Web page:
This study reviews the current status of engineers and technicians in the manufacturing sector, the supply-demand prospective, and relevant institutions, in order to propose basic directions for future industrial workforce policies.
From the 1960 to the 1970s, Korea’s economic development was partly driven by the cheap and ample workforce coming from agricultural regions. However, as the government started to promote heavy industries after the 1970s, the economy saw a shift from labor-intensive industry to capital and technology-intensive industry, necessitating the development of measures to nurture a skillful industrial workforce and utilize idle manpower.
From a policy perspective, the government is not paying enough attention to nurturing technicians and engineers with college degrees, in particular when compared to policies aimed at skilled scientists and engineers, as well as technology professionals. Moreover, existing support programs for human resource development are insufficient compared to capital goods investment. Colleges and universities are also failing to supply quality workers that meet the expectations of companies.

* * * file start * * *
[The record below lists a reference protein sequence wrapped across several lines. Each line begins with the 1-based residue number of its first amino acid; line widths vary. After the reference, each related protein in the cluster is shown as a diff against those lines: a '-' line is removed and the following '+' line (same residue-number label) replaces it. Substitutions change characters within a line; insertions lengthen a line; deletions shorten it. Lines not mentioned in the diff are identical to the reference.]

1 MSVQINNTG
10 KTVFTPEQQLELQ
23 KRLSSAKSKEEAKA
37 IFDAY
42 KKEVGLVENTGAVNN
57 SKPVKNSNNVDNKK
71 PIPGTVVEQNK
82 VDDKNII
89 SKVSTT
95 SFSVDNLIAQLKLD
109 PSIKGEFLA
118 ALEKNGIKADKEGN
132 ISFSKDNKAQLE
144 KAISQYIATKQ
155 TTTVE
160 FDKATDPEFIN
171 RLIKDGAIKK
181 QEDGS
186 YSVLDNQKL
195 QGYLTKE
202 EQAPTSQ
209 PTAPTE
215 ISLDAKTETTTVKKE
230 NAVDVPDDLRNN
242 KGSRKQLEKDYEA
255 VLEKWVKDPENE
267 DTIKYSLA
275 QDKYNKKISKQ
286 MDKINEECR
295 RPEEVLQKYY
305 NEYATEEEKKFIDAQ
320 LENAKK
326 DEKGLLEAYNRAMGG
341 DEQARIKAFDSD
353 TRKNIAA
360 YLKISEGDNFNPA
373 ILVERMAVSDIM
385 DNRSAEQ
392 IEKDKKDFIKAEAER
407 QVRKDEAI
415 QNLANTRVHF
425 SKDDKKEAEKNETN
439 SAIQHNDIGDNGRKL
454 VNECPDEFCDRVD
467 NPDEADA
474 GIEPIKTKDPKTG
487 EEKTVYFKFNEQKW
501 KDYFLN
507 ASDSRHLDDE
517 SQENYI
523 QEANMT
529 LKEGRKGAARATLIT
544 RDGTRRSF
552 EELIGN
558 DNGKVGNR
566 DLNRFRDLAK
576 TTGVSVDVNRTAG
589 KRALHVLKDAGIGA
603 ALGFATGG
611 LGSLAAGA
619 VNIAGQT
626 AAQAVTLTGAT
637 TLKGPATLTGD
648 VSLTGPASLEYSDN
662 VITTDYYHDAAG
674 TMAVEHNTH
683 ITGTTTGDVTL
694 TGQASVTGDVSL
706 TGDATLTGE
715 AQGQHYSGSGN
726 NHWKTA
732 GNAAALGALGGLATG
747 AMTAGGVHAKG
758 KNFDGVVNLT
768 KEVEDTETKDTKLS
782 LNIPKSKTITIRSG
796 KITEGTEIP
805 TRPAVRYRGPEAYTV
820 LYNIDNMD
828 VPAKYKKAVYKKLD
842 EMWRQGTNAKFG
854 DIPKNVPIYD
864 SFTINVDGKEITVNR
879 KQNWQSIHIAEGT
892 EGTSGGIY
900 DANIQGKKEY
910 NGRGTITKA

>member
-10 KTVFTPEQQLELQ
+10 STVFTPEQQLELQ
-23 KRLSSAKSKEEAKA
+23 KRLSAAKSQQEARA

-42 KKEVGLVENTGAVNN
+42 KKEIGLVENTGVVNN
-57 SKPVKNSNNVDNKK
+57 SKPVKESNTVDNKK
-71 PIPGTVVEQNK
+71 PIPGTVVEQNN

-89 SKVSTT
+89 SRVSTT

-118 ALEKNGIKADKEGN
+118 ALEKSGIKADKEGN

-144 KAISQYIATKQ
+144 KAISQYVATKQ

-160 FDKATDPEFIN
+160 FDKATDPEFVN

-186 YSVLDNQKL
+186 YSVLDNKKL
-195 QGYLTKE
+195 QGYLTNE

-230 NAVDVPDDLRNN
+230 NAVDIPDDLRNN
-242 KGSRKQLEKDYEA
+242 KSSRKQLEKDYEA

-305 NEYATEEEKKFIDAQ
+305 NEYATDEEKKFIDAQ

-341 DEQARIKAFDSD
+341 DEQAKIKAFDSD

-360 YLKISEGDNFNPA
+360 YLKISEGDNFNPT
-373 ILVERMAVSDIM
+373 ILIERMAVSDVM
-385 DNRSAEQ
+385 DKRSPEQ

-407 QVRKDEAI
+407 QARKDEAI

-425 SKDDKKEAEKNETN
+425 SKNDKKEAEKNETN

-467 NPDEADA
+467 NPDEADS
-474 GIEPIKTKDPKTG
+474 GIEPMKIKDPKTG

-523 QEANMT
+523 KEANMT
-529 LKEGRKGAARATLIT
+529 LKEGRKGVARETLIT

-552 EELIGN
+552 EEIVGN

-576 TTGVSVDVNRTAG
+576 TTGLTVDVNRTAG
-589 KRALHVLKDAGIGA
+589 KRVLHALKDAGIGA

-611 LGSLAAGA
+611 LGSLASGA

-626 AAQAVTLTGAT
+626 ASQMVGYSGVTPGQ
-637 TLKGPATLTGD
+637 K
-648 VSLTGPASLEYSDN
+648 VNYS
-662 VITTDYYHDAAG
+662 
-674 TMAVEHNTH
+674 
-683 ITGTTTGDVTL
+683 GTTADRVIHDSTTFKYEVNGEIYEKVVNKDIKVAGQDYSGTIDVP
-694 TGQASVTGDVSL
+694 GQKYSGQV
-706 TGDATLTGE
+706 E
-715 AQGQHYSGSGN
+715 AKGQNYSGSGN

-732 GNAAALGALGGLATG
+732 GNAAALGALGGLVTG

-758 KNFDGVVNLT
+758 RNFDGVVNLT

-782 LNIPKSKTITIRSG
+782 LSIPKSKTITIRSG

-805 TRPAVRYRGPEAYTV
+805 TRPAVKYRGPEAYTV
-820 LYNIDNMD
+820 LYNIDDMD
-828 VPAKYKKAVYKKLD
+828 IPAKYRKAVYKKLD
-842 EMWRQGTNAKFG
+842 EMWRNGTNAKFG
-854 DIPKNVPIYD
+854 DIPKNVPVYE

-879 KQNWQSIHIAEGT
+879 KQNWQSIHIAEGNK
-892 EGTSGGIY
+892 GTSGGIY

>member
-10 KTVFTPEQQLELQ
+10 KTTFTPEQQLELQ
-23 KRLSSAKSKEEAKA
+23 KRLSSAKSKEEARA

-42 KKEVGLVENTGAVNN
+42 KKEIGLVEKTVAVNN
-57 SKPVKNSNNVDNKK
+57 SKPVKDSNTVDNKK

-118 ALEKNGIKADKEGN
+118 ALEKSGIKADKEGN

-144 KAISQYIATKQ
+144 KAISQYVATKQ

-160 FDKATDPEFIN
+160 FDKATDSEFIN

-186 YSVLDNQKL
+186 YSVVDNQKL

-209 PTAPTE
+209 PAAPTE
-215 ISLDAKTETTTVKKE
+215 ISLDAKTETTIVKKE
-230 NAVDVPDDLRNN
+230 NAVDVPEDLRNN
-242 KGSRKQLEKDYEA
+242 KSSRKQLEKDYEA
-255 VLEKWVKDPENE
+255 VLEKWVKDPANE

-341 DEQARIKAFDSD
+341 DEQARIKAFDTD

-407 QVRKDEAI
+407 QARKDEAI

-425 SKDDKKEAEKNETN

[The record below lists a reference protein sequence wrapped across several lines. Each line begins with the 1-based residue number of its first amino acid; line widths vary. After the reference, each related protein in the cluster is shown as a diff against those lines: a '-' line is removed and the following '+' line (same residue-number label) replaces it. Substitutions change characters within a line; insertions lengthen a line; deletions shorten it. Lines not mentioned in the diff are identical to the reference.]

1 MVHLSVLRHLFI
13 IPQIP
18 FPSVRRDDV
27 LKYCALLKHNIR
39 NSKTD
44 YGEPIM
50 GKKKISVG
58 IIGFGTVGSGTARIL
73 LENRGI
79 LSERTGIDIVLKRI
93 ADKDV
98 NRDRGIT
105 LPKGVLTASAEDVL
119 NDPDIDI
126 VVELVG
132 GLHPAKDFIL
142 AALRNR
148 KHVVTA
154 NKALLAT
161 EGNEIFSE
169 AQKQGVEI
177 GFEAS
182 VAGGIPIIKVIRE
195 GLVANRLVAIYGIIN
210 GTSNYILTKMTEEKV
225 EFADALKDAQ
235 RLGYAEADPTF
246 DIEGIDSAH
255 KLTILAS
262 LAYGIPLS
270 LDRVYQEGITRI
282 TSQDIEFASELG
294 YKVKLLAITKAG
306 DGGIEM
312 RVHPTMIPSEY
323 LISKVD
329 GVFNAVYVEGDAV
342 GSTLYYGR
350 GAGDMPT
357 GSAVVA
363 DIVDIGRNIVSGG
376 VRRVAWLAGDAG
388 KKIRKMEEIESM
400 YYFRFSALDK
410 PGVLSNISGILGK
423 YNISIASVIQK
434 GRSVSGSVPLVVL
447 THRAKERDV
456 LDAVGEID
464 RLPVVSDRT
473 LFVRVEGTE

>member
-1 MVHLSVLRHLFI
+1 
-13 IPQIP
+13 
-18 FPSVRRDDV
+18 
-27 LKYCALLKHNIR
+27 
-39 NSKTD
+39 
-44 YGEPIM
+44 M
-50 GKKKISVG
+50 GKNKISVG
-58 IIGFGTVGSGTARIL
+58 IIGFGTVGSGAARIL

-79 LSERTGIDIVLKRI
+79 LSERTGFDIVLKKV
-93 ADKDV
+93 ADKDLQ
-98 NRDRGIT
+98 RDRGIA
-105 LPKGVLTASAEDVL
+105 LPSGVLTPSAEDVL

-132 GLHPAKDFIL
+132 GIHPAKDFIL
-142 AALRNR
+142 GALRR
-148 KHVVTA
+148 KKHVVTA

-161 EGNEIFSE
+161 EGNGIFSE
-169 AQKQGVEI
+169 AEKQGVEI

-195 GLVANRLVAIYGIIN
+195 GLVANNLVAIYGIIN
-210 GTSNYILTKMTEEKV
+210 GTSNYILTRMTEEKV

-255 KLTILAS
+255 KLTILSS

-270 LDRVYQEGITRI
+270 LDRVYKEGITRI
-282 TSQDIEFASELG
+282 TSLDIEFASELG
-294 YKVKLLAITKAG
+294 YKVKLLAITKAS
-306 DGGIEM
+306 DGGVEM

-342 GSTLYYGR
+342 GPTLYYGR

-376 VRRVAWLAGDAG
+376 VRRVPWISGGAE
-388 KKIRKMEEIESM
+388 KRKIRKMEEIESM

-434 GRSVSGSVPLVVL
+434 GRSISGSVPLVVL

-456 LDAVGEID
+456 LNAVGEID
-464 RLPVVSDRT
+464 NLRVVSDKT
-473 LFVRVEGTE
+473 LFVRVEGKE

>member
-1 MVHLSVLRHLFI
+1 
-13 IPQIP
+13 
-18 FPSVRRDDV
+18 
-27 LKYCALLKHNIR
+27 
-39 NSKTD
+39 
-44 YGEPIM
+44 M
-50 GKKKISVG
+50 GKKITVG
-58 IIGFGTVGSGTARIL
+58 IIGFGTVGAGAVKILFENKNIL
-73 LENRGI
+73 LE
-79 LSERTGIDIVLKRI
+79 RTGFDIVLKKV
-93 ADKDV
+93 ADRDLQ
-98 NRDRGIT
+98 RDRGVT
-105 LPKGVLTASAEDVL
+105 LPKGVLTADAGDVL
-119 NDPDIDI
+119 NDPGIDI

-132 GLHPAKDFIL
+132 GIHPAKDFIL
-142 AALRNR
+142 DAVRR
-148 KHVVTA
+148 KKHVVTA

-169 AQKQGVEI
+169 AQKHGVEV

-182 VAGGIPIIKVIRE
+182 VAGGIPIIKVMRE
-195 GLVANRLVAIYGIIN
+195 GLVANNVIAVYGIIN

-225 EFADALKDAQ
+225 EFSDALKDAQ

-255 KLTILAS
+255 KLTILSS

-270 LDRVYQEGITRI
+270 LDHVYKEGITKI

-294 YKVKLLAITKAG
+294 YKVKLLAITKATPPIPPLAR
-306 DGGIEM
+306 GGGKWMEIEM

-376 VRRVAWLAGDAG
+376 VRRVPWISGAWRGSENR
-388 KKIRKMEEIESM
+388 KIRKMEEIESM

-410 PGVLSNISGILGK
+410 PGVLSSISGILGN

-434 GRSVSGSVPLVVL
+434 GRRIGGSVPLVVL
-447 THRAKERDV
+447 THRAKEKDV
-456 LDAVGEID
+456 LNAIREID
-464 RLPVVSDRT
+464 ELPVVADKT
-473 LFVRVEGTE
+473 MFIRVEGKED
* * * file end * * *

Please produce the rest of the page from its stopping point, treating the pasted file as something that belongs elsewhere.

In order to solve these issues, the government’s human resource development policies should be directed towards nurturing quality and skilled technology and engineering professionals, rather than increasing the volume of the workforce, which is already sufficient. Moreover, the government should play a bigger role in nurturing skilled technicians and engineers since private sector-driven efforts have limitations because of external effects inherent in education
산업기술인력과 정책방향(Industrial technology workforce and policy directions)
|Subject Country||South Korea(Asia and Pacific)|
|Subject||Industry and Technology < Manufacturing
Social Development < Employment
|Holding||KIET; KDI School|